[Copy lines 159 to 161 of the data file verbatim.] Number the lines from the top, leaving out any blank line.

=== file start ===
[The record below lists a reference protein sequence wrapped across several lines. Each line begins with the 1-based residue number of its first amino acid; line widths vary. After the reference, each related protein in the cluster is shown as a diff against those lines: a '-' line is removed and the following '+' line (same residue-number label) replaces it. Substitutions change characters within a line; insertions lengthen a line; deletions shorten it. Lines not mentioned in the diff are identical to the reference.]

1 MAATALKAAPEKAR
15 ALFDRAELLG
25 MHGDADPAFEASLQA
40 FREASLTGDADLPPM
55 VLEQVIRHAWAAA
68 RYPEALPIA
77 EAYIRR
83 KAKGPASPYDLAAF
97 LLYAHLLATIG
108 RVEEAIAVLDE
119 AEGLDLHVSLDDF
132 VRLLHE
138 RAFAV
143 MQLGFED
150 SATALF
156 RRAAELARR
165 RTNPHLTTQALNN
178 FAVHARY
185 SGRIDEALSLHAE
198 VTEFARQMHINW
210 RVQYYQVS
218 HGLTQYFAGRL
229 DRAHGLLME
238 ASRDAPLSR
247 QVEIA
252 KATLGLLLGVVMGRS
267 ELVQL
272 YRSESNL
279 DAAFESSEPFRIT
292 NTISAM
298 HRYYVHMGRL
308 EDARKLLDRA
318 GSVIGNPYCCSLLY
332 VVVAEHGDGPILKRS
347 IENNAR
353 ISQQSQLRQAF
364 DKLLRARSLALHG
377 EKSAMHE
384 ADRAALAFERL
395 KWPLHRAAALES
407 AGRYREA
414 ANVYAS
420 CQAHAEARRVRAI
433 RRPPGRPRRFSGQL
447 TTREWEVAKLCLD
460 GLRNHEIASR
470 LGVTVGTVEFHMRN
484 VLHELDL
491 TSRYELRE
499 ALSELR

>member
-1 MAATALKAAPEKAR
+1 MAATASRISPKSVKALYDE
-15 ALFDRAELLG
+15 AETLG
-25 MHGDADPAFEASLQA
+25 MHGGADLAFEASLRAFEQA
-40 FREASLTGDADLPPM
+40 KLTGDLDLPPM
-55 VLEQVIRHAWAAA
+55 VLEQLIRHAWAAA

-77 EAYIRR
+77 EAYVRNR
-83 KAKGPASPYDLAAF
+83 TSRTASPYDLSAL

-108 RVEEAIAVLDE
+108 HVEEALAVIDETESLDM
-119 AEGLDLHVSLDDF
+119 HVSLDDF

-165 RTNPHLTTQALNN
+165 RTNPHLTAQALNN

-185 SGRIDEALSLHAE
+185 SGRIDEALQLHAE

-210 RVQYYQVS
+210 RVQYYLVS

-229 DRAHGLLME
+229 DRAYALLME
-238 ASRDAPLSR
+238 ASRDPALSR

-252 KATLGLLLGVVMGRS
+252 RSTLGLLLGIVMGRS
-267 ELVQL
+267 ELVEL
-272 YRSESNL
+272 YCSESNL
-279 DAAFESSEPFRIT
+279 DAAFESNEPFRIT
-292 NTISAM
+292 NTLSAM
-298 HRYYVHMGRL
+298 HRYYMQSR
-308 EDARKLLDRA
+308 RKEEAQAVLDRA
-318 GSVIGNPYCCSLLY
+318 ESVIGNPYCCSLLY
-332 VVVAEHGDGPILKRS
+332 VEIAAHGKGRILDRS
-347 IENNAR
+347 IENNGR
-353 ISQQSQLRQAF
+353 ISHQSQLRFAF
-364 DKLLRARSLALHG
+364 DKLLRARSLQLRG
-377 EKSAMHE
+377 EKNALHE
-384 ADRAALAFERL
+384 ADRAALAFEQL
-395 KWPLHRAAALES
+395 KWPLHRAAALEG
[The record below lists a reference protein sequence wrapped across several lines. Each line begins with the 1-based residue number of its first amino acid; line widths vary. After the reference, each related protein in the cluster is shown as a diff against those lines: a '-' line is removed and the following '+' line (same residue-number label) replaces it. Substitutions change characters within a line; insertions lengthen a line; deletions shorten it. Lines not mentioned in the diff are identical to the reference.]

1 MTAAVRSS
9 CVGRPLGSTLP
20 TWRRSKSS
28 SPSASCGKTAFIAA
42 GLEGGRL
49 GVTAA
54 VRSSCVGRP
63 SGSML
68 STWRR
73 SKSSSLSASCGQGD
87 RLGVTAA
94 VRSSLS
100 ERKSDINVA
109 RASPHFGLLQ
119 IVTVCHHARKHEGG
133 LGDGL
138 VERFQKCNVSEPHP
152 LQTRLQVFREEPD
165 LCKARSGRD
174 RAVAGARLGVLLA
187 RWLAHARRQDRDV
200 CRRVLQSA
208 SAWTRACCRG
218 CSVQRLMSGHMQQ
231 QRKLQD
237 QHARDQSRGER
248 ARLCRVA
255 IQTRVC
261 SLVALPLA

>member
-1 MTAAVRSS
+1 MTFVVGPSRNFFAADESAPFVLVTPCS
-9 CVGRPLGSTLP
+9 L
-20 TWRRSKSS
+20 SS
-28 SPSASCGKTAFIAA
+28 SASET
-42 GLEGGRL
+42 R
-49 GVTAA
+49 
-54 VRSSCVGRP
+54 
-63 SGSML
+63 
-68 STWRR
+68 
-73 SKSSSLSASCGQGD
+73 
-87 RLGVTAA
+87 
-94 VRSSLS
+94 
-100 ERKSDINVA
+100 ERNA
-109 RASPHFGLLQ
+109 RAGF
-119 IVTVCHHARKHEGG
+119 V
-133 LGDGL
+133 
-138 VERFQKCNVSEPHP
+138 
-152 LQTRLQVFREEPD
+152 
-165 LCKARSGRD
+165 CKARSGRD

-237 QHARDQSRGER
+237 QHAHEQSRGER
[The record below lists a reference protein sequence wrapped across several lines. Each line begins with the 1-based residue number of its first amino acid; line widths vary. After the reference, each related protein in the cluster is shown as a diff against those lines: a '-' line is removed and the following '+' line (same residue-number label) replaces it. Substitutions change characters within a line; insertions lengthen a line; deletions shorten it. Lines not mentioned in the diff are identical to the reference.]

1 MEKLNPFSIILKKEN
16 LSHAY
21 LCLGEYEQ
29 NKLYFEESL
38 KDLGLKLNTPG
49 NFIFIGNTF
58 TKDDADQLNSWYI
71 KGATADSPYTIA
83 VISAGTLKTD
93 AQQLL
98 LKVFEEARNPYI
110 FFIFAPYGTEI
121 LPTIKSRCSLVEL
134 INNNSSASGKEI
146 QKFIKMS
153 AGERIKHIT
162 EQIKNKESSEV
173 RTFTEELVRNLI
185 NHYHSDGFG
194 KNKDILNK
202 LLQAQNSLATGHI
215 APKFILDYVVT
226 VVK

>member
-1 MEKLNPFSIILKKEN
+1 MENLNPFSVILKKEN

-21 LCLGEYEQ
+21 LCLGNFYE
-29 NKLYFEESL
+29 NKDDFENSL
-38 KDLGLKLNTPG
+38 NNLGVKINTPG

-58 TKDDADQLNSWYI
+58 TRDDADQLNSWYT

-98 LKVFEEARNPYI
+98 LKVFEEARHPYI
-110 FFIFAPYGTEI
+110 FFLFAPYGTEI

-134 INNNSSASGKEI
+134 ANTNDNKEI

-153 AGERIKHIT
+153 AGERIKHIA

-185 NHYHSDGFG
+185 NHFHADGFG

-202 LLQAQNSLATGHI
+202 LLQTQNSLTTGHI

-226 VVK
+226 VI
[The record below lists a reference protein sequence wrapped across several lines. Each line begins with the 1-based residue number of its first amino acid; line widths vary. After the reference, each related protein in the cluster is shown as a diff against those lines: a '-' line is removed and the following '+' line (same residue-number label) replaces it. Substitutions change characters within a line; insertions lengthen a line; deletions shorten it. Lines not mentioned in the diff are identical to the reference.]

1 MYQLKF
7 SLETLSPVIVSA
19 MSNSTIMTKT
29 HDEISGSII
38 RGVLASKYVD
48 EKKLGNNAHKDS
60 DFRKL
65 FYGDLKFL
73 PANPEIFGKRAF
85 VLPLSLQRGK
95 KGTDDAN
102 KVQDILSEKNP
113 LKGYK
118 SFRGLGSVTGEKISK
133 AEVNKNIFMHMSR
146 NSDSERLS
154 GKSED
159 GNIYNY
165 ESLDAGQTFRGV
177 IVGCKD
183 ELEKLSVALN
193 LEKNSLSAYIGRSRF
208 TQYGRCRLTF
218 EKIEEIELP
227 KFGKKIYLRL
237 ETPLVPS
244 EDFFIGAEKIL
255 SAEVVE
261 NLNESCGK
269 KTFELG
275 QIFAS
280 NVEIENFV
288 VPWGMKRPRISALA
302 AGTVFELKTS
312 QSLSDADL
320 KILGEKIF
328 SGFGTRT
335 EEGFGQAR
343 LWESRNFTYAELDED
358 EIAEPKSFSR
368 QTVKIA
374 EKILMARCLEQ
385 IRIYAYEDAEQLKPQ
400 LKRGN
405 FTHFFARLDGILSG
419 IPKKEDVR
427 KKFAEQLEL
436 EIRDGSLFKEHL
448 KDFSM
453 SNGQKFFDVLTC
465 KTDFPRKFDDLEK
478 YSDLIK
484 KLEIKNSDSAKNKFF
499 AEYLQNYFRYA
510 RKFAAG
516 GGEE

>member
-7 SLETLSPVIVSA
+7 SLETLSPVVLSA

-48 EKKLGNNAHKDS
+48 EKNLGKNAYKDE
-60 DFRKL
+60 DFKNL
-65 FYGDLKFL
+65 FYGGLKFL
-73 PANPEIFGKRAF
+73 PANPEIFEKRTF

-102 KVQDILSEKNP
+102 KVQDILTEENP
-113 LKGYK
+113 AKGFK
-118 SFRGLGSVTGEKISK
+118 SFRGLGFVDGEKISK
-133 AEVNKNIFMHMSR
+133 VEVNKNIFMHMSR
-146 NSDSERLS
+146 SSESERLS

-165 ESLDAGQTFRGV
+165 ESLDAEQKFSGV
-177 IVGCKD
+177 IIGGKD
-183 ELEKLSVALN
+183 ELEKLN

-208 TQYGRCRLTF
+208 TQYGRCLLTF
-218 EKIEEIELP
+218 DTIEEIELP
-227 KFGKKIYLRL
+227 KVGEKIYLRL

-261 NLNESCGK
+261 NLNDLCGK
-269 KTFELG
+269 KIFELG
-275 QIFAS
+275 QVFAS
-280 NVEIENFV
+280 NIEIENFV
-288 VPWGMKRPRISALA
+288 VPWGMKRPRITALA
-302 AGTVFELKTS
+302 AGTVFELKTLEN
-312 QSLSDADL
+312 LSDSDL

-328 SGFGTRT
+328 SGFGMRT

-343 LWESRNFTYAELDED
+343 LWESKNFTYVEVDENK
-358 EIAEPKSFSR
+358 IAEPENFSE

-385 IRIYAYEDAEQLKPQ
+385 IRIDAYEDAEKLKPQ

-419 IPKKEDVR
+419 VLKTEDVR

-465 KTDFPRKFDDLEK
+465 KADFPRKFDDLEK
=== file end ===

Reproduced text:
+68 
-73 SKSSSLSASCGQGD
+73 